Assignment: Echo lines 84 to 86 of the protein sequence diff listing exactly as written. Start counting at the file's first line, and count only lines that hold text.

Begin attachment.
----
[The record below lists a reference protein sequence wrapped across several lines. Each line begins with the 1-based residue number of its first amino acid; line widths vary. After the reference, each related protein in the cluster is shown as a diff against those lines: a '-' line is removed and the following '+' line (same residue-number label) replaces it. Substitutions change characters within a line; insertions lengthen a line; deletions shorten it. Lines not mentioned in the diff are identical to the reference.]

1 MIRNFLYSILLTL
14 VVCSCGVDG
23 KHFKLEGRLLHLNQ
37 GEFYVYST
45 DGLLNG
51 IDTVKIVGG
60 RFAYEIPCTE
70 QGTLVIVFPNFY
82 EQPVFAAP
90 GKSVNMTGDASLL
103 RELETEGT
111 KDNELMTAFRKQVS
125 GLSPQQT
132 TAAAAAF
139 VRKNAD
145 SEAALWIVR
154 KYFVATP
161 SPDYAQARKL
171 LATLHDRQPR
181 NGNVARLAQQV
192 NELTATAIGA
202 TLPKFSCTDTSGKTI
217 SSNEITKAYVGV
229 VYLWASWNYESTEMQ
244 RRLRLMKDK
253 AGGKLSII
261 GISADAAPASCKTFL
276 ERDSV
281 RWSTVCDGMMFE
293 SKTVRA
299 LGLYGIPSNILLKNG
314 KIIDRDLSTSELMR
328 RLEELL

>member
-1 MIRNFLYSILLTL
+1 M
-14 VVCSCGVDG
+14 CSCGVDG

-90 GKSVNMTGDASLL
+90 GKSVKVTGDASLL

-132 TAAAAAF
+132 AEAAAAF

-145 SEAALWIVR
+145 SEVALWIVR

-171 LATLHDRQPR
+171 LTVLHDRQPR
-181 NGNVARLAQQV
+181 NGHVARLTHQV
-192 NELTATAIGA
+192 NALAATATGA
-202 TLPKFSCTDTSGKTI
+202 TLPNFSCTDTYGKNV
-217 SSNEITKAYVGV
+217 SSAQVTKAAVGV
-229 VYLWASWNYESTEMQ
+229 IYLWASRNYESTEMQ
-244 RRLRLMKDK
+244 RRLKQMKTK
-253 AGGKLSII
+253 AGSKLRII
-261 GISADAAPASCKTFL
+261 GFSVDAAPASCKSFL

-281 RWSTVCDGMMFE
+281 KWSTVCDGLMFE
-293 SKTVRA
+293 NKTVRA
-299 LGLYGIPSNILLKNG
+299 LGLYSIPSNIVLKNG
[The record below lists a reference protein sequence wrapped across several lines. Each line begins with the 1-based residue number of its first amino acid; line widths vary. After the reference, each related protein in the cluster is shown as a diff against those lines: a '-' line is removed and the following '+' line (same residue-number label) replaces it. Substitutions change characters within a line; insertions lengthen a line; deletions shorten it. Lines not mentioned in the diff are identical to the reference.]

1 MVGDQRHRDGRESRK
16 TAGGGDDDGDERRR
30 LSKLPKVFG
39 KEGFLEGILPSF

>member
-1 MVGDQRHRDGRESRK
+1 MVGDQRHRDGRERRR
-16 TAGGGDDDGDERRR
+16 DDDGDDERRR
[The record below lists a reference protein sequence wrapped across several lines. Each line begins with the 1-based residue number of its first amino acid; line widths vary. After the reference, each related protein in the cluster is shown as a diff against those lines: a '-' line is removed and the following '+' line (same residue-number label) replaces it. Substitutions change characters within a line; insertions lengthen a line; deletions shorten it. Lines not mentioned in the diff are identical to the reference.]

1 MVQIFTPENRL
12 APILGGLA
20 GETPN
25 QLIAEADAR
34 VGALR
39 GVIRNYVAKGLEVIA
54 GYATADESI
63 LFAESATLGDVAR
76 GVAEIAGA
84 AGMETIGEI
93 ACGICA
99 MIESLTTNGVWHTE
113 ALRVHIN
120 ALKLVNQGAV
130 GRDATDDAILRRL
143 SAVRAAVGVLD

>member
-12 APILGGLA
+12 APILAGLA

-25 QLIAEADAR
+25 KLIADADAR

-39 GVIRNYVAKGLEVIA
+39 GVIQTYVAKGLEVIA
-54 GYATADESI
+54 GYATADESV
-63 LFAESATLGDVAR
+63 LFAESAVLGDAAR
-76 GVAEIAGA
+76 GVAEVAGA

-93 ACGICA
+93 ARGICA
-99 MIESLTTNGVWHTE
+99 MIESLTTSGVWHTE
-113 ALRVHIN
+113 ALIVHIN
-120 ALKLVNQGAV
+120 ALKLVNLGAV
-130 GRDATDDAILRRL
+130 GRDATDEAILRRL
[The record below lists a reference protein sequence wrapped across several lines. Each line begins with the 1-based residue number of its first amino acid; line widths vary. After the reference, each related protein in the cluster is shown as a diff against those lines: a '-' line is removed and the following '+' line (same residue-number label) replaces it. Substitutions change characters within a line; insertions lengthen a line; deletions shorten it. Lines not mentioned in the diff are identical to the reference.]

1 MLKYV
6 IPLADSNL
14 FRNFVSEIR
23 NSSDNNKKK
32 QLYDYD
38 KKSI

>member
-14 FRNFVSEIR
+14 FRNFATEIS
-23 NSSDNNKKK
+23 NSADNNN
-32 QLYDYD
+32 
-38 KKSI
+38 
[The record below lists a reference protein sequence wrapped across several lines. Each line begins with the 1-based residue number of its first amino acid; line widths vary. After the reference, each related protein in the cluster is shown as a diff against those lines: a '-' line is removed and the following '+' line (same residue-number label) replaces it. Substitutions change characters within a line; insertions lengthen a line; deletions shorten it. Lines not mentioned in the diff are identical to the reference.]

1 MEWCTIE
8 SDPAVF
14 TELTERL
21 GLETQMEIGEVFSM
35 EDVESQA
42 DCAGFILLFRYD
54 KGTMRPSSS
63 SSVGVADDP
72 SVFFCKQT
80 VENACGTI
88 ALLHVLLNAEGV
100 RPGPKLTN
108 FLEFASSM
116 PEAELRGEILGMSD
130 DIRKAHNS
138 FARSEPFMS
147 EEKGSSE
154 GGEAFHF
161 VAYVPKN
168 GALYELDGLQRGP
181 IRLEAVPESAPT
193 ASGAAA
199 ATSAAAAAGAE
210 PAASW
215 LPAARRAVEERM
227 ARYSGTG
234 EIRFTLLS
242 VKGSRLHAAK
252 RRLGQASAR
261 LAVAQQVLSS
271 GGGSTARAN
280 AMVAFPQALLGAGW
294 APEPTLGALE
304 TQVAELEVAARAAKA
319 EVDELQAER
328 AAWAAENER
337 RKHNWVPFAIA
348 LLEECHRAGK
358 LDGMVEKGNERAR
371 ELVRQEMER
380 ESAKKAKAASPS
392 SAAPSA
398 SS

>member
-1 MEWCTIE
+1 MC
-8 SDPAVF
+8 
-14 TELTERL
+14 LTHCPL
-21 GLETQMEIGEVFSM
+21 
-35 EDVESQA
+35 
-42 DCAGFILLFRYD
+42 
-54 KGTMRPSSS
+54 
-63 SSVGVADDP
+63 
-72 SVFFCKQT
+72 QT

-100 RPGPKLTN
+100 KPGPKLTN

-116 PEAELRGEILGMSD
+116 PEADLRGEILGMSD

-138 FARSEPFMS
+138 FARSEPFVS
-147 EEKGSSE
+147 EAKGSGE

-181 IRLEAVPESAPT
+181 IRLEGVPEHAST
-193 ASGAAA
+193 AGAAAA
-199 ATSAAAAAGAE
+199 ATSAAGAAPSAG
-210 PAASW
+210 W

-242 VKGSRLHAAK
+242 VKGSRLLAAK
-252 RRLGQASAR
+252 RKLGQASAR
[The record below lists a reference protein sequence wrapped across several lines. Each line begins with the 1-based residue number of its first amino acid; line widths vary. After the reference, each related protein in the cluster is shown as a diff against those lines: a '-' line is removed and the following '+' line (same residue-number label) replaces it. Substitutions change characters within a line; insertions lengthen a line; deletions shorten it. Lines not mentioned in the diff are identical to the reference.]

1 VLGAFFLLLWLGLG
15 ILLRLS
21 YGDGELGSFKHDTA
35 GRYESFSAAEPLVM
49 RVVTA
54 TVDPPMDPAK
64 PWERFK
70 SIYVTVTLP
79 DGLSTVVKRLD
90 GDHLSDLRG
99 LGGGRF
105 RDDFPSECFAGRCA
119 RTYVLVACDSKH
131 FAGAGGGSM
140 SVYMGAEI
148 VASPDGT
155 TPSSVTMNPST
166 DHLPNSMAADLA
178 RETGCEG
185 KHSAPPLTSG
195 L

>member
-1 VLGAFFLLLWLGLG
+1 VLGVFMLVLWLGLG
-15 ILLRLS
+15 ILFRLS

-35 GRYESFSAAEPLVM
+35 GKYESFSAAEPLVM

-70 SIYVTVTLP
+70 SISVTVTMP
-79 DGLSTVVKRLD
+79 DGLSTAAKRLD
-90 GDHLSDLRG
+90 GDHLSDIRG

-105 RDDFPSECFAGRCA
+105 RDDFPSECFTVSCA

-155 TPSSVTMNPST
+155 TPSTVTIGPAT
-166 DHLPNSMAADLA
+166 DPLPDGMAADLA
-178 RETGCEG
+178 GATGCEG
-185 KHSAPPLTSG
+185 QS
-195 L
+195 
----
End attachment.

25 QLIAEADAR
34 VGALR
39 GVIRNYVAKGLEVIA